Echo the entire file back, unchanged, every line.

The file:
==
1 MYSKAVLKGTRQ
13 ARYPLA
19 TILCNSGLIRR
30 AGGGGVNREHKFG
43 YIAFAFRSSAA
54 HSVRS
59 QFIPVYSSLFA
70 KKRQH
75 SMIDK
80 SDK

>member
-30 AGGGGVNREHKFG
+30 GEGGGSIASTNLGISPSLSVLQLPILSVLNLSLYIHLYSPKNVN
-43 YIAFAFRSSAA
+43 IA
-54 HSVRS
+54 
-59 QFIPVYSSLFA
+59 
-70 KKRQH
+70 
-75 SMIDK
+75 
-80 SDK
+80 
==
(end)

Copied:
1 MYSKAVLKGTRQ
13 ARYPLA
19 TILCNSGLIRR
30 AGGGGVNREHKFG
43 YIAFAFRSSAA
54 HSVRS
59 QFIPVYSSLFA
70 KKRQH
75 SMIDK
80 SDK

>member
-30 AGGGGVNREHKFG
+30 GEGGGSIASTNLGISPSLSVLQLPILSVLNLSLYIHLYSPKNVN
-43 YIAFAFRSSAA
+43 IA
-54 HSVRS
+54 
-59 QFIPVYSSLFA
+59 
-70 KKRQH
+70 
-75 SMIDK
+75 
-80 SDK
+80 